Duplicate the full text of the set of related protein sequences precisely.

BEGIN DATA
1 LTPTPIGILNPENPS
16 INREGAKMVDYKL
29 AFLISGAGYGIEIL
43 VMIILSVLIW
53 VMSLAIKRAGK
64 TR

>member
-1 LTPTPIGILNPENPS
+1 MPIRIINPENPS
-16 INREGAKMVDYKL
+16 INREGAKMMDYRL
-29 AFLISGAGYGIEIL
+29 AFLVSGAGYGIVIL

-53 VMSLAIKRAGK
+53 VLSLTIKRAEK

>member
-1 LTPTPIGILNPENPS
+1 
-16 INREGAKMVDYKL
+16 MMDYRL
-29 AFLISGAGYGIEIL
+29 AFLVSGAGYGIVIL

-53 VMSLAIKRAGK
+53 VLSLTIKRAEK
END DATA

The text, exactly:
1 LTPTPIGILNPENPS
16 INREGAKMVDYKL
29 AFLISGAGYGIEIL
43 VMIILSVLIW
53 VMSLAIKRAGK
64 TR

>member
-1 LTPTPIGILNPENPS
+1 MPIRIINPENPS
-16 INREGAKMVDYKL
+16 INREGAKMMDYRL
-29 AFLISGAGYGIEIL
+29 AFLVSGAGYGIVIL

-53 VMSLAIKRAGK
+53 VLSLTIKRAEK

>member
-1 LTPTPIGILNPENPS
+1 
-16 INREGAKMVDYKL
+16 MMDYRL
-29 AFLISGAGYGIEIL
+29 AFLVSGAGYGIVIL

-53 VMSLAIKRAGK
+53 VLSLTIKRAEK